The rings were fastened up out of the way, tied to a nail on the side wall, so that when not in use they did not take up any room. Jimmie could reach this nail easily, but, of course, it was far above Brother's head.

"I'll get the step-ladder," announced Brother confidently. "You hold it for me."

The step-ladder was an old one and inclined to wobble. Brother mounted it slowly, and Sister sat down on the lowest step to hold it steady. Her weight was not enough to anchor the ladder, and it still shook crazily when Brother reached the highest step and stood on his tiptoes to reach the string that held the swings on the nail.

"What are you kids up to now?" a voice asked suddenly.

It was Jimmie! He had come out to the barn to get a book he had left in the corner cupboard.

Sister jumped to her feet, startled. Her elbow brushed the wobbily ladder and over it went, carrying Brother with it. He was too surprised to cry out.

"Are you hurt? Of all the crazy actions!" Jimmie scolded vigorously as he rushed to his small brother's rescue.

Fortunately for him, Brother had landed on one of the heavy, thick, quilted pads that were on the floor. The boys used them when on the apparatus in case they fell. Brother was not hurt at all, but he was frightened, and when Jimmie picked him up he was crying bitterly.

"I've a good mind to tell Father," continued Jimmie, who, of the three older boys, was less inclined to leniency with the performances of Brother and Sister. "Next time you might be badly hurt, and then it would be too late to punish you. Come here, Sister."

Sister came reluctantly.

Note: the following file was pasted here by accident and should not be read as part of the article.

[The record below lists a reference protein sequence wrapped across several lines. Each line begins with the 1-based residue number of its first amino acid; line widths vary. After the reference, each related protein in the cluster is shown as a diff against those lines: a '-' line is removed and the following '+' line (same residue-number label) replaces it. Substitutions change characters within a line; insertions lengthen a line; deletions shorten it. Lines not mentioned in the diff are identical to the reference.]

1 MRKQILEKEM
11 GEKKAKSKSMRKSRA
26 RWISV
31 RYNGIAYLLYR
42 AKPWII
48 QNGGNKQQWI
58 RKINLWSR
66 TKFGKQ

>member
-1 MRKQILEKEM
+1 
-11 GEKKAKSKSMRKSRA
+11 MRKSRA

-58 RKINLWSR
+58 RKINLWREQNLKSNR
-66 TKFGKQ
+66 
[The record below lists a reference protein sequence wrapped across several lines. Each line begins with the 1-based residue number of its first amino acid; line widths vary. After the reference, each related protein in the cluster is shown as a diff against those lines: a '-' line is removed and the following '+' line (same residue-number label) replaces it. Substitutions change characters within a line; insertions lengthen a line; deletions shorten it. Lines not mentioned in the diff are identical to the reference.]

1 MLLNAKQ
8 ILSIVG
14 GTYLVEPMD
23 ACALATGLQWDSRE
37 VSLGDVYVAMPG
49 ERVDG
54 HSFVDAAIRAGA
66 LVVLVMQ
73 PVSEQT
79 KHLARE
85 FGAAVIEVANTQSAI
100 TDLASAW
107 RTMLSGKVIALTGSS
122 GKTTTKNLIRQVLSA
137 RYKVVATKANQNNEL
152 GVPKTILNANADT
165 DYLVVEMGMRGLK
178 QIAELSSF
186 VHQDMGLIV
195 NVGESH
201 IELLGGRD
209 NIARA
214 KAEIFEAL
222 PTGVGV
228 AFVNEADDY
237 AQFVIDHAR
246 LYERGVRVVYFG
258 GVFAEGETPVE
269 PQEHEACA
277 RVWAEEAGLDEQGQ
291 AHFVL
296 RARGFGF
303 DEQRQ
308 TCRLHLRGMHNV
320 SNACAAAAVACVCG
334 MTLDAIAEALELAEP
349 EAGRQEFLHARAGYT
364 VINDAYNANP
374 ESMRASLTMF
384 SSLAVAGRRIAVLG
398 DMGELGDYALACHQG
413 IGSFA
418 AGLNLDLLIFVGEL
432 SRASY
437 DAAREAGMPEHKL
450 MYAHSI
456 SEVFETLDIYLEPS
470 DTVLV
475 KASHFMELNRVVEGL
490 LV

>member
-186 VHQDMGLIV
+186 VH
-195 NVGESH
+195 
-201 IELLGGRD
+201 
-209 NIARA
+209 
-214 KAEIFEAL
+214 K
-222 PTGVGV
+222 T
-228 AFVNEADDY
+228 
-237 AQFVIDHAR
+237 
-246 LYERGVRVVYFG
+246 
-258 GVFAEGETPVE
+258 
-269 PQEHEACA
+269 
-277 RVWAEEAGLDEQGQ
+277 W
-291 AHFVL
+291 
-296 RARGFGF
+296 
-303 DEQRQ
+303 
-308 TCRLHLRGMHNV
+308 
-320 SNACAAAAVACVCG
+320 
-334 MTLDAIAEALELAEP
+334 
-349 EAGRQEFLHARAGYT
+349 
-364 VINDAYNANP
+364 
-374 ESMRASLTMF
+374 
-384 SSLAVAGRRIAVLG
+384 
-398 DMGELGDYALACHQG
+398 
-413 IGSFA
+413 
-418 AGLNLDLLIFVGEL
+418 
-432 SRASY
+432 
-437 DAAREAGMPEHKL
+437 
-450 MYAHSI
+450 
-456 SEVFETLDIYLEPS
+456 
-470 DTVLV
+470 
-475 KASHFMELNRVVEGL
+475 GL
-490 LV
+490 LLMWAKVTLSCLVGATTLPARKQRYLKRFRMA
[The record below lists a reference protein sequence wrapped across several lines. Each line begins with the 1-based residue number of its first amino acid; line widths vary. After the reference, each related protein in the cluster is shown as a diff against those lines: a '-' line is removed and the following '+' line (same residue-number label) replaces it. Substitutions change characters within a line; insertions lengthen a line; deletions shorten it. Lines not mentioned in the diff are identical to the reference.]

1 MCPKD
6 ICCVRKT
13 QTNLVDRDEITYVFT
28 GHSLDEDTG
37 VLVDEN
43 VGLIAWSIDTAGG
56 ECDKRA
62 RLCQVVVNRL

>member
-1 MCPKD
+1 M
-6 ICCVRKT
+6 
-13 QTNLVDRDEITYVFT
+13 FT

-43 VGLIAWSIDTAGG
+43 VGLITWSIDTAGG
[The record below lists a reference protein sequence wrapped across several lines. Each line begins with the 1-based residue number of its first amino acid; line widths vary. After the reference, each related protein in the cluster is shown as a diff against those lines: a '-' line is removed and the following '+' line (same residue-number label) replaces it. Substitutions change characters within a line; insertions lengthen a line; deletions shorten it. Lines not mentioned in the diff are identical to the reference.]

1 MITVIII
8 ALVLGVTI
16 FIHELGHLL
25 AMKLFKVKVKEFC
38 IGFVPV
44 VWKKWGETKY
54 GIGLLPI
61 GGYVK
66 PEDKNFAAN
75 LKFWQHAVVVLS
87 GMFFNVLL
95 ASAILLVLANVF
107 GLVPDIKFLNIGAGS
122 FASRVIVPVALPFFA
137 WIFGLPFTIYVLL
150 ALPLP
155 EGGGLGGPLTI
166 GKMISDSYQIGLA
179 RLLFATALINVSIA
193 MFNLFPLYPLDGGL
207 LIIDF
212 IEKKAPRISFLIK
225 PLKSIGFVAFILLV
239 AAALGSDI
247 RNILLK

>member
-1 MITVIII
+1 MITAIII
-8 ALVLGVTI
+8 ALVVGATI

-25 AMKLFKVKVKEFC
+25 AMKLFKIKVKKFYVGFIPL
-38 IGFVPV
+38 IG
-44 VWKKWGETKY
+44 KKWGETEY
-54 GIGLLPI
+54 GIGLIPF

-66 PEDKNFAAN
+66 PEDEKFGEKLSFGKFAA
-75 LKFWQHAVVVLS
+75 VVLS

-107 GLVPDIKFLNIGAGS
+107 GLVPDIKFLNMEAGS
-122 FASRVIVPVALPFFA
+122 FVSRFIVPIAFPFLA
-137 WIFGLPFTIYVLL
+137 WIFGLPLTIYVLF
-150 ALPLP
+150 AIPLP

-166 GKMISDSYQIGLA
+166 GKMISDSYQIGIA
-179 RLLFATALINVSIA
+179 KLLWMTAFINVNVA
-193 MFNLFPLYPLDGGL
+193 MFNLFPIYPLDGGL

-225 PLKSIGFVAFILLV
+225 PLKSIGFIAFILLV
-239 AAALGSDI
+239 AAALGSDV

"What were you trying to do?" said Jimmie grimly.

"Trying to use the swinging rings," answered Sister meekly.

"There's nothing to do," wailed Brother forlornly. "Everybody's busy and no one wants to play. And you don't own this barn, Jimmie Morrison—so there!"

"Perhaps I don't," retorted Jimmie. "But Dad happens to have given me the use of it. And you're going to stay out if I have to put a padlock on the door. You've got all outdoors to play in—can't you find something pleasant to do?"

"Betty! Roddy!" called Nellie Yarrow from her side of the hedge. "Betty! Come on out, I want to tell you something."

Brother and Sister ran toward the door.

"Wait a second!" shouted Jimmie. "Turn around."

They looked back at him. He was smiling.

"No hard feelings?" he suggested.

Sister dimpled and Brother laughed.

"No hard feelings," they chuckled and ran on down to the hedge.

That was the way the Morrison family always smoothed out their disputes. There was so many of them that they really could not be expected to be always pleasant and never quarrel, but every disagreement was, sooner or later, sure to end with the cheerful announcement, "No hard feelings."

"I suppose they ought to have a place of their own to play in," said Jimmie to himself when the children had gone. "I wonder if—"

He had an idea which for the present he meant to keep to himself.

On to chapter 10

Return to main page